City Press TV review
Show: Luke Cage
Available on: Netflix SA from June 22
Rating: Three stars
Luke Cage is back, and the turmoil is bigger than ever. In this season, which comes out on Friday on Netflix, Cage’s inherently peaceful nature is challenged by the need to use violence to protect Harlem.
Each of the episodes of this Marvel and Netflix collaboration is inspired and named after a song by the legendary hip-hop duo Pete Rock & CL Smooth. The two were quite a big deal in the hip-hop scene and are worth a listen for those of you who aren’t familiar with their work.
We all know that battles between good and evil are rarely resolved by turning the other cheek or through a conversation. I wish someone had told Claire Temple (played by Rosario Dawson) this. Claire – a nurse who tends to the wounds of The Defenders heroes Daredevil, Jessica Jones, Iron Fist and Cage in each of their series – constantly demands that Cage face the terrors of evil by taking the moral high ground, and it annoys me immensely.
It’s been said that, when destroying monsters, we need to ensure that we don’t become a monster ourselves in the process. That sounds simple enough, but how do you face monsters, who only want to kill you, without resorting to violence?
Speaking of violence, the fight scenes in the second season of Luke Cage are just as awesome as they were in the first. Cage isn’t one for big, prosaic speeches before dispensing an ass whooping, making his no-nonsense approach refreshing. He just gets to it with no funny-looking spandex suit or expensive gadgets. All he’s got is a hoodie and the desire to uplift Harlem.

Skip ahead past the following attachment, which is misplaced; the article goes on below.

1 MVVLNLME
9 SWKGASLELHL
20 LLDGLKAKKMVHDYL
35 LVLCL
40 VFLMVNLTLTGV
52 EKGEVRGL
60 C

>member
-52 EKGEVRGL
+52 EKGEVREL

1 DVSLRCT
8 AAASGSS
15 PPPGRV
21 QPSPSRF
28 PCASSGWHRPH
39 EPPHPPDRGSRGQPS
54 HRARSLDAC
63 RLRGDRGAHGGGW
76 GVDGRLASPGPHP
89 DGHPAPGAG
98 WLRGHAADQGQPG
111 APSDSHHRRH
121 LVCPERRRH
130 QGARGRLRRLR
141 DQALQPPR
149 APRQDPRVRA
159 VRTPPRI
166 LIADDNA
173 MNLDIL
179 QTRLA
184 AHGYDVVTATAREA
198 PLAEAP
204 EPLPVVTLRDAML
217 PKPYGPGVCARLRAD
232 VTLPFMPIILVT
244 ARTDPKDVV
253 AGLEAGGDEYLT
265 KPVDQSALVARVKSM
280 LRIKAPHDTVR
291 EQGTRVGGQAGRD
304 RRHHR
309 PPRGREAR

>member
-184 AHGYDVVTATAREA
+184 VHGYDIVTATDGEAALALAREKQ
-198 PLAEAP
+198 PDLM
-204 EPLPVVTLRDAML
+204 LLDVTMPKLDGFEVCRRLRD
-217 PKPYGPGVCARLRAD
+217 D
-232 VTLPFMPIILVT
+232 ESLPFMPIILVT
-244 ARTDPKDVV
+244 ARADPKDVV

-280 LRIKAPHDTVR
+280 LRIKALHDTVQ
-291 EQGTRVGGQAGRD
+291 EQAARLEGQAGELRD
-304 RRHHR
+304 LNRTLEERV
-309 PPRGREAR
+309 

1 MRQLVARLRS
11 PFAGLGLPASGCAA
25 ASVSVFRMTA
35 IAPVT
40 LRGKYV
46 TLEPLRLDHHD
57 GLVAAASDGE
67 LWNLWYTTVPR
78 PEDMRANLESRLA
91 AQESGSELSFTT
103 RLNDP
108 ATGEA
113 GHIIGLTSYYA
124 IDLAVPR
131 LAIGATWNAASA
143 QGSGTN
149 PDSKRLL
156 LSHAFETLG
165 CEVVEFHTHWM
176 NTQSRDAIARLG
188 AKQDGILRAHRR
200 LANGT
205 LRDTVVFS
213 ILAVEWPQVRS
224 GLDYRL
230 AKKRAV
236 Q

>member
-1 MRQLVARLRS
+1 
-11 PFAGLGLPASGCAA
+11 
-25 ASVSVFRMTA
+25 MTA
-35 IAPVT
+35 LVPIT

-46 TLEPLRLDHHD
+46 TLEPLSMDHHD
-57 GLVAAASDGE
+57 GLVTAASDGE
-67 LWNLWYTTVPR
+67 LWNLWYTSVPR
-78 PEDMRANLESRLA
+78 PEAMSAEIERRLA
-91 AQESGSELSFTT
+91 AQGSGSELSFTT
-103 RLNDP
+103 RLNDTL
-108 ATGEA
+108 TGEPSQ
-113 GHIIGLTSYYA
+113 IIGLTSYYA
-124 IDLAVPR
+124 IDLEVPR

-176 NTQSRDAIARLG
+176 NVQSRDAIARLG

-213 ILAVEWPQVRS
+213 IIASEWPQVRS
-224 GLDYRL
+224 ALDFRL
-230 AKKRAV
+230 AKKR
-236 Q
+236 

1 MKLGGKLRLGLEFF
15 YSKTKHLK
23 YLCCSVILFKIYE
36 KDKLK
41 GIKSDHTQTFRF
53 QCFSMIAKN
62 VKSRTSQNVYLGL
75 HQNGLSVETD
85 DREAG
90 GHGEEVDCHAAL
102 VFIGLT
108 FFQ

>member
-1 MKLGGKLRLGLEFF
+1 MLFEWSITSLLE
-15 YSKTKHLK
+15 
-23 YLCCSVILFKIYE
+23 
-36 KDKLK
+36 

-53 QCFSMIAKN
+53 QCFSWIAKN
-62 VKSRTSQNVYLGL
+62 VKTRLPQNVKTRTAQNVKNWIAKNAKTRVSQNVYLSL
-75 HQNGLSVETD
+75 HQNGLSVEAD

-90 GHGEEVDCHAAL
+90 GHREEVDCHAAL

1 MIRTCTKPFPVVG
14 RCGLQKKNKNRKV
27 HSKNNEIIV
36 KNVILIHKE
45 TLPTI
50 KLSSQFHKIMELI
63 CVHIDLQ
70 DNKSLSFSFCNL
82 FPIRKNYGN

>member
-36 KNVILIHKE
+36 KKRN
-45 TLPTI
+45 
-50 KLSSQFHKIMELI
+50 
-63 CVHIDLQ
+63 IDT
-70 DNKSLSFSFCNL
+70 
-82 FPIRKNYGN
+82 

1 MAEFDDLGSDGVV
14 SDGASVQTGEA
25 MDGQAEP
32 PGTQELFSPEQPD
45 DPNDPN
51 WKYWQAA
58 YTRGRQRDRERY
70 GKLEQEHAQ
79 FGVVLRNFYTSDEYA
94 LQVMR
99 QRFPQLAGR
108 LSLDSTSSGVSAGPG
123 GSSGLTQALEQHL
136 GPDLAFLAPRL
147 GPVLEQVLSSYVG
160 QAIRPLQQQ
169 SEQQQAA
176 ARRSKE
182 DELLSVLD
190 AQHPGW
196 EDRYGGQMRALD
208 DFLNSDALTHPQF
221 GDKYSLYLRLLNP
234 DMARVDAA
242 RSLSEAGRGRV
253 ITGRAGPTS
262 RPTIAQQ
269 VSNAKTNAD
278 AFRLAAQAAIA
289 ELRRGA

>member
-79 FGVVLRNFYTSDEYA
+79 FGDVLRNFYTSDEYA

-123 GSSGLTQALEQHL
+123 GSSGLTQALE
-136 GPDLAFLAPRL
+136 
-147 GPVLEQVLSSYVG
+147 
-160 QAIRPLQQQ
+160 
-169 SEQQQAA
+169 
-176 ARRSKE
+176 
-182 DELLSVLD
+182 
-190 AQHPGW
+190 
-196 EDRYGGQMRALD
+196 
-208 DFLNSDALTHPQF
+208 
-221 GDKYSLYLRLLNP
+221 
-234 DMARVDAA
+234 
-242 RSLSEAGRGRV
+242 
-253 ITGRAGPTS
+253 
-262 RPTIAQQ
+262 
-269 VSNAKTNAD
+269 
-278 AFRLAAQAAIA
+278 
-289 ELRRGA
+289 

The series does take a while to build up, much like it did in the first season. Spare me the whole boyfriend-girlfriend thing he has going on with Claire. The first season was perhaps better because the two weren’t dating yet.
Now I have to watch Luke get reprimanded by his lady and then they have dramatic arguments and, at one stage, he seems to be fighting back tears. I don’t want to see that. I want more of the scenes like the infamous fight sequence in the first season in which Luke takes down a drug den while listening to the Wu-Tang Clan’s Bring the Ruckus.
You know a show is gangster when you have to rewind a scene like it’s a punch line on a rap record. I am yet to do that with this season.
Either way, this is a season of break beats and broken bones. Luke is the hip-hop head’s superhero and I would suggest listening to the Pete Rock & CL Smooth tracks that each episode is inspired by – this provides context and it’s quite a refreshing way to watch a show – you bump the song and then watch the episode, not many shows have that element.